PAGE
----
Comparative Dental Morphology
14th International Symposium on Dental Morphology, Greifswald, August 2008: Selected papersEditor(s): Koppe T. (Greifswald)
Meyer G. (Greifswald)
Alt K.W. (Mainz)
Brook A. (Liverpool)
Dean M.C. (London)
Kjaer I. (Copenhagen)
Lukacs J.R. (Eugene, Oreg.)
Smith B.H. (Ann Arbor, Mich.)
Teaford M.F. (Baltimore, Md.)
Molar Crown and Root Size Relationship in Anthropoid PrimatesKupczik K. · Olejniczak A.J. · Skinner M.M. · Hublin J.-J.
Department of Human Evolution, Max Planck Institute for Evolutionary Anthropology, Leipzig, Germany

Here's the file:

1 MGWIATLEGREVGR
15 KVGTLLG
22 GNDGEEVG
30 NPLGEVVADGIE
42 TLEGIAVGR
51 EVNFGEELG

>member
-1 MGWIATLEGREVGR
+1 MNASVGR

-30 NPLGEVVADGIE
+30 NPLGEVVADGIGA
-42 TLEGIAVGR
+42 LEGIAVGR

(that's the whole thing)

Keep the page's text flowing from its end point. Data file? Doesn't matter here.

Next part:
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Mandibular corpus form is thought to reflect masticatory function and the size of the dentition, but there is no universal association between crown dimensions and corpus size across anthropoids. Previous research was based on the assumption that crown size is an appropriate proxy for overall tooth size, but this hypothesis remains largely untested. This study assesses the relationship between the volume and surface area of molar crowns and roots by examining two main hypotheses: (1) crown size correlates significantly with root size, and (2) the proportion of root-to-crown surface area is related to dietary proclivity. Permanent M2s (n = 58) representing 19 anthropoid species were CT scanned and the volume and surface area of the crown and root were measured. Interspecific correlation and regression analyses reveal significant isometric relationships between crown and root volume and a positive allometric relationship between root and crown surface area (i.e. as crown surface area increases, root surface area becomes disproportionately greater). Intraspecifically, crown and root surface area correlate significantly in some species where such analyses were possible. In general, hard object feeders exhibit relatively larger root surface area per unit crown surface area compared to soft and tough object feeders. The results also show that despite differences in food specialization closely related species have similar root-to-crown surface area proportions, thus indicating a strong phylogenetic influence. Since it is possible that, at least in some species, crown and root size vary independently, future studies should elucidate the relationship between tooth root size and mandible form.
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